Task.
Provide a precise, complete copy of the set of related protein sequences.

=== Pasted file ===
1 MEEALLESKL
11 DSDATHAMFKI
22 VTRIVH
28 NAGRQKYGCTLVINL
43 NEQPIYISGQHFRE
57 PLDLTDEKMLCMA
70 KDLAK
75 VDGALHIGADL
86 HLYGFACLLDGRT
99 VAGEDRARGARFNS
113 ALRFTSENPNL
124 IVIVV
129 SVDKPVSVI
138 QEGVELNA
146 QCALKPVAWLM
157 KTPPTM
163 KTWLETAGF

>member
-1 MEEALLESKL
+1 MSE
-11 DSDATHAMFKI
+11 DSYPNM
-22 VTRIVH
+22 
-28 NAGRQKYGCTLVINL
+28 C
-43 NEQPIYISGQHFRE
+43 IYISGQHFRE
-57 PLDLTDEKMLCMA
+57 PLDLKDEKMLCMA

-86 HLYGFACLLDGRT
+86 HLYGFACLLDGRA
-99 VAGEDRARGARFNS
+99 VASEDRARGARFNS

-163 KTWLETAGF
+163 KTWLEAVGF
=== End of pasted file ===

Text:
1 MEEALLESKL
11 DSDATHAMFKI
22 VTRIVH
28 NAGRQKYGCTLVINL
43 NEQPIYISGQHFRE
57 PLDLTDEKMLCMA
70 KDLAK
75 VDGALHIGADL
86 HLYGFACLLDGRT
99 VAGEDRARGARFNS
113 ALRFTSENPNL
124 IVIVV
129 SVDKPVSVI
138 QEGVELNA
146 QCALKPVAWLM
157 KTPPTM
163 KTWLETAGF

>member
-1 MEEALLESKL
+1 MSE
-11 DSDATHAMFKI
+11 DSYPNM
-22 VTRIVH
+22 
-28 NAGRQKYGCTLVINL
+28 C
-43 NEQPIYISGQHFRE
+43 IYISGQHFRE
-57 PLDLTDEKMLCMA
+57 PLDLKDEKMLCMA

-86 HLYGFACLLDGRT
+86 HLYGFACLLDGRA
-99 VAGEDRARGARFNS
+99 VASEDRARGARFNS

-163 KTWLETAGF
+163 KTWLEAVGF